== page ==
Vermont Kids Code Coalition Statement on Governor Scott’s Veto of H.121



MONTPELIER – The Vermont Kids Code Coalition issued the following statement after Governor Phil Scott vetoed H.121, Vermont’s data privacy and Kids Code bill:

“We are deeply disappointed by Governor Scott’s decision, which fails to account for months of hard work by legislators, community members and AG Clark to ensure the Kids Code is constitutionally sound and meets the needs of Vermont families and communities. After months of working closely with legal, medical, and technology experts we are confident that legislators understand and appreciate the urgent need for sound legislation that protects children and teens by design and default and spurs innovation to put such protections in place.

“The Vermont Kids Code legislation differs from California’s Age-Appropriate Design Code and was delicately crafted to ensure constitutional compliance. Furthermore, leading legal experts including Attorneys General from 19 states have rejected the NetChoice lawsuit Governor Scott referenced in his veto, saying: ‘The court’s overbroad—and mistaken—application of general free-speech principles to California AADC disregarded California’s sovereign prerogative to protect the health of its children.’ Vermont too has a sovereign right to protect our kids, and stand up to disingenuous claims by Big Tech.

“Parents and families know time is precious and our kids can’t wait any longer for these much-needed protections. We are confident that sound policy and local voices will win the day and the Legislature will override this veto.”

Big Tech Lobbying in Vermont

Vermont, like other states pursuing kids’ online safety and data privacy bills, has seen an influx of tech lobbying over the past several years.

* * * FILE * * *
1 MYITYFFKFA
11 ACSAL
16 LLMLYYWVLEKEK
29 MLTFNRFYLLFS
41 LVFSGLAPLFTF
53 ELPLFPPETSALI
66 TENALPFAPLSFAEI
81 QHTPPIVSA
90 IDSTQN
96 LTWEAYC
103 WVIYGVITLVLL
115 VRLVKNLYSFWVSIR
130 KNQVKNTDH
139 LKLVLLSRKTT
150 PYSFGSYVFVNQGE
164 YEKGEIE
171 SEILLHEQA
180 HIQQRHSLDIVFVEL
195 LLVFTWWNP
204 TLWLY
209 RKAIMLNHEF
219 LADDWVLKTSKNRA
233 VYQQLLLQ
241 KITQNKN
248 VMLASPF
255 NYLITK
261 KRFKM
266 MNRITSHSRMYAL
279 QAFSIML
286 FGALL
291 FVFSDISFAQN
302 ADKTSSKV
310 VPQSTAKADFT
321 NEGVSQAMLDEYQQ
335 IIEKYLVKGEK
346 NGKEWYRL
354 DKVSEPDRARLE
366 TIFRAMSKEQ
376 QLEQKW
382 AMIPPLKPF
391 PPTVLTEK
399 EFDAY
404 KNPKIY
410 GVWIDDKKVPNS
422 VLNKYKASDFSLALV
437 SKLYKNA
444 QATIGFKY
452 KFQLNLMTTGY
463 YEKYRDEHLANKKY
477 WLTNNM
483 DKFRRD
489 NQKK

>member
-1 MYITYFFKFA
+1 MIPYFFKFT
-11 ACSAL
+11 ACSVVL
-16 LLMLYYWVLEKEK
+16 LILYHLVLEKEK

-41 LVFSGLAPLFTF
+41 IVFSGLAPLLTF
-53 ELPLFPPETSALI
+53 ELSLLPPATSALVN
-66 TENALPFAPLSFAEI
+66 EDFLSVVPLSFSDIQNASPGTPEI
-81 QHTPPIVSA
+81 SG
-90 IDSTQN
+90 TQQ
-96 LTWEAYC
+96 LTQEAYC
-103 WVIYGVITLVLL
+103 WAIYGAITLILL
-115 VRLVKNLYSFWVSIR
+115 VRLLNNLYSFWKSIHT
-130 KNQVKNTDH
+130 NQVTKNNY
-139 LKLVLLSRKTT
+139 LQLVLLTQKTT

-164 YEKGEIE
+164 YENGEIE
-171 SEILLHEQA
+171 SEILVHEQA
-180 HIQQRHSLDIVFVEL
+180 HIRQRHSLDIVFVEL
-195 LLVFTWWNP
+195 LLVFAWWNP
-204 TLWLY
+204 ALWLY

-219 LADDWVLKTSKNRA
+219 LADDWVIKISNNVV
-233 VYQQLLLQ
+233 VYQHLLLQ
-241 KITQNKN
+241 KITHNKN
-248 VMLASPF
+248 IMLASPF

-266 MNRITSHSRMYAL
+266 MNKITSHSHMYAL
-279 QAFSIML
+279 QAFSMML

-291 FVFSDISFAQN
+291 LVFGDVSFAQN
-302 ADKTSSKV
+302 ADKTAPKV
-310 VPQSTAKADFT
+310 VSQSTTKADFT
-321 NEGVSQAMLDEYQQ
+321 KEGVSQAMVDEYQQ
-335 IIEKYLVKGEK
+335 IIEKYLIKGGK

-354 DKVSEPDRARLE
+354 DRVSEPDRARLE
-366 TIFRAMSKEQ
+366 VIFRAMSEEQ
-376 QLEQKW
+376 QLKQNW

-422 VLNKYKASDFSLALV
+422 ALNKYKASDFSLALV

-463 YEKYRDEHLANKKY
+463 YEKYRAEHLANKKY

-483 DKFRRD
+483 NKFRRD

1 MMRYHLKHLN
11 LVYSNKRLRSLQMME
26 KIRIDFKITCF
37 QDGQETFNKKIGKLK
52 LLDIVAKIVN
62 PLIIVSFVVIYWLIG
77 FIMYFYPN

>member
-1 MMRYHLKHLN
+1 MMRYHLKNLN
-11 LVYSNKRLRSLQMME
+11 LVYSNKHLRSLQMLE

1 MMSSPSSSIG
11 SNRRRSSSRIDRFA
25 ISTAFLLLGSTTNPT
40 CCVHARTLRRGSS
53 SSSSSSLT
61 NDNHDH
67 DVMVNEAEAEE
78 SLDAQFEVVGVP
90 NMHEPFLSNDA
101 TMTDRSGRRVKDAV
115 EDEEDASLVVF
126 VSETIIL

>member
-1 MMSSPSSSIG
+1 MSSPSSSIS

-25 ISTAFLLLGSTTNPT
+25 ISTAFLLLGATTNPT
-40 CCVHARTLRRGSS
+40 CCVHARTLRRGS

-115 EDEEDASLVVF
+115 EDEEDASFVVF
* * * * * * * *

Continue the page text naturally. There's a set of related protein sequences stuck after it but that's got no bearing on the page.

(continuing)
• Major tech companies significantly ramped up their lobbying efforts to oppose the Vermont Kids Code, underscoring Big Tech’s substantial and growing influence in state politics.
  • Anti-Kids-Code lobbyists in Vermont and other states have been accused of not fully disclosing their affiliations and misrepresenting their positions during public hearings, undermining the legislative process.  
  • Anti-Kids-Code tech companies are known to employ indirect methods, such as funding local think tanks, community groups, businesses, and former state officials to influence policy outcomes.  

Community Support for the Kids Code

Vermont has seen a groundswell of community support for the Kids Code and data privacy.

  • Last week, parents, kids, small business leaders, and advocates for Big Tech accountability joined forces outside Burlington City Hall to call on Governor Phil Scott to sign H.121.
  • Last month, dozens of Vermont parents and families sent a letter to Governor Scott requesting a meeting to discuss the urgent need for action on the Kids Code to protect young people’s safety and privacy online, and calling on him to resist out-of-state industry pressure to veto H.121.
  • In addition, more than a dozen organizations – including the American Academy of Pediatrics Vermont Chapter, business leaders Front Porch Forum, and youth-led advocacy group Design It For Us – sent a letter to the Governor in support of the bill and its Kids Code provisions.

About the Vermont Kids Code

Vermont’s Kids Code is consumer protection legislation that would require online products reasonably likely to be accessed by children under 18 to be age-appropriate, institute privacy by design and default, and be designed with kids’ best interests.

  • Rates of youth depression, anxiety, eating disorders and drug overdoses are skyrocketing as kids and teens spend more and more time online.  
  • The Kids Code was introduced in Vermont following a comprehensive bipartisan legal challenge to social media’s impact on the health and well-being of children made by 41 states, including Vermont, against Meta, the company that owns Instagram and Facebook.
  • The Kids Code would address exploitative practices outlined by Vermont Attorney General Charity Clark in that lawsuit, including the use of extortive privacy practices and addictive features such as infinite scroll and autoplay.